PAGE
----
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Apple (, Tech30) releases the latest version of its iOS mobile operating system on Wednesday. iOS 9 was first announced in June and features a number of new iPad multitasking tools, predictive features and some welcome under-the-hood performance improvements.
I've been using the beta for a couple months. Some of the best new features are trapped in the Apple ecosystem and don't work with third-party apps, at least not yet. Luckily, the stability and battery improvements make up for it.
Here are nine new things to try in iOS 9.
Leave the charger at home (but don't go far)
It's a big, bold claim: Apple says iOS 9 will give devices (even older ones) up to one hour more battery life. Apple has made system apps more energy efficient and implemented smaller tweaks, like not lighting up the screen for notifications when a phone is face down.
Additionally, a new Low Power option makes it possible to get another three hours of life. When your battery drops down to 20% and 10%, you're given the option to switch to Low Power mode. It pauses background processes, lowers the screen brightness, doesn't check for mail as often and goes to sleep faster. I quickly forget about the mode once I'm in it, except when nobody emails me and I wonder why.
If you really need more juice, you can also find the biggest offenders in the new battery settings screen, which lets you know what's draining power.
Hit the back button
This is by far the new feature I use most. Apple has added a back button to the top left hand corner of apps. For instance, if you open a link in Safari from Facebook, then hop to your calendar from an event notification, now you can follow the breadcrumbs back to the first app you opened.
Get to work
Apple really wants to make the iPad a serious work tool. iOS 9 adds a handful of powerful multitasking features to existing iPads (though many don't work on older models).
Slide Over lets you preview another app on the side of your screen. If you're reading a movie review in the new News app, now you can look up movie times in Safari simultaneously.
For full multitasking, Split View puts two apps side-by-side, which you can copy and paste between. It's a step closer to capturing the work capabilities of a PC, but it's not quite enough to win me over yet. As I write this, I have at least four different windows of notes, web pages and screenshots crammed into my 11-inch laptop screen.
Keep one eye on video
My favorite iPad addition is the screen-in-screen feature. If you're in a FaceTime call or watching a video on an Apple video app, tap the home button and the video will shrink into a smaller floating window. No matter what other apps you use, the video will continue playing.
Hopefully third-party apps will be able to tap this feature in the future so you can have Hulu or Netflix (, Tech30) playing while you work on an Excel spreadsheet.
See if Apple gets you
One of the most hyped improvements to iOS 9 is also the most underwhelming.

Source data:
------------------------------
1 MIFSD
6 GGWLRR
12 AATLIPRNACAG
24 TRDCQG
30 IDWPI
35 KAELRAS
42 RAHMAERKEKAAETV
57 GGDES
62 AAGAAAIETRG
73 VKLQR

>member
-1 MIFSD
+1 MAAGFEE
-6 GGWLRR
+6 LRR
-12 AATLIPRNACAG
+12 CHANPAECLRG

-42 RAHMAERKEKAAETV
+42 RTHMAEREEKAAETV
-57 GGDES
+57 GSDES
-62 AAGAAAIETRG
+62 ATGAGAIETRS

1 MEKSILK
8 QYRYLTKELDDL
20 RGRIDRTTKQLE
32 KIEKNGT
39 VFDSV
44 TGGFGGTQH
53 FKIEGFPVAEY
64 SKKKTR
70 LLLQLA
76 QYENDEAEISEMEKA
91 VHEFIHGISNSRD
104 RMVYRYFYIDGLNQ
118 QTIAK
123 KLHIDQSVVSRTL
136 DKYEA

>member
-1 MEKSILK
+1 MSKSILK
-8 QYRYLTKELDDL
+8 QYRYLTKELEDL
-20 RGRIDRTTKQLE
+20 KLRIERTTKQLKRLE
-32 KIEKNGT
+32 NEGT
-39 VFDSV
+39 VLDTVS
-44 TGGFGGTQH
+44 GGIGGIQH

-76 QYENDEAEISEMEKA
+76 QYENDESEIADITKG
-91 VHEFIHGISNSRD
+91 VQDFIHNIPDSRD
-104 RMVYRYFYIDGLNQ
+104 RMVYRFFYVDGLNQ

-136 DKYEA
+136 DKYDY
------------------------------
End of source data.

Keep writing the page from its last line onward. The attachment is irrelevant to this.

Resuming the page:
The operating system is taking the time to get to know you - your habits, likes and locations - to predict what information you need before you ask. The "proactive" assistance features show up in a variety of apps, including Mail, where it suggests recipients. It's most visible in Siri and the new cluttered Search screen.
At the moment, the feature is a pale imitation of Google Now. At its best, it tells you when to leave for a meeting to beat traffic, but it doesn't have access to the breadth of information Google (, Apple has questionable taste in restaurants.)
Make Siri do new tricks
Siri now understands context. If you're looking at Halloween costumes in Safari, you can say, "Siri, remind me to buy this tonight, " and it will remember the web page. It only works in Apple apps like Mail, Safari and Messages.
The voice assistant can search photos and videos (in the Apple Photos app). Ask Siri to show you wine-tasting selfies from Napa last week, and she's got it covered.
Give Notes another chance
Apple's Notes has always been a utilitarian, bland built-in app. In iOS 9, it's trying to catch up to third party options like Evernote and OneNote. There are more formatting options and drawing and photo tools. If you're in another app, you can save links and images directly to a note. It's like making a Pinterest board that just lives in the Notes app.
Test out Apple Maps (but don't forget about the bus)
In iOS 9, it finally adds transit directions. Interestingly, I noticed that Google Maps and Apple Maps offer different routes and even departure times from my home to work - and that Apple ignores the bus closest to my house.
Proceed with caution, but less than usual
I always recommend waiting until Apple releases its first update before installing a new iOS on your device. It gives the company time to iron out any early bugs.
New versions of iOS are notorious for slowing down older devices. We don't know yet if iOS 9 will follow the same maddening pattern, but there are reasons to be optimistic. The size of the update is significantly smaller than usual. And the above mentioned battery improvements will be welcome on older devices with more limited power.
iOS 9 was also released as a public beta for the first time. In addition to the usual developers, regular people have been kicking iOS 9's tires for months now.
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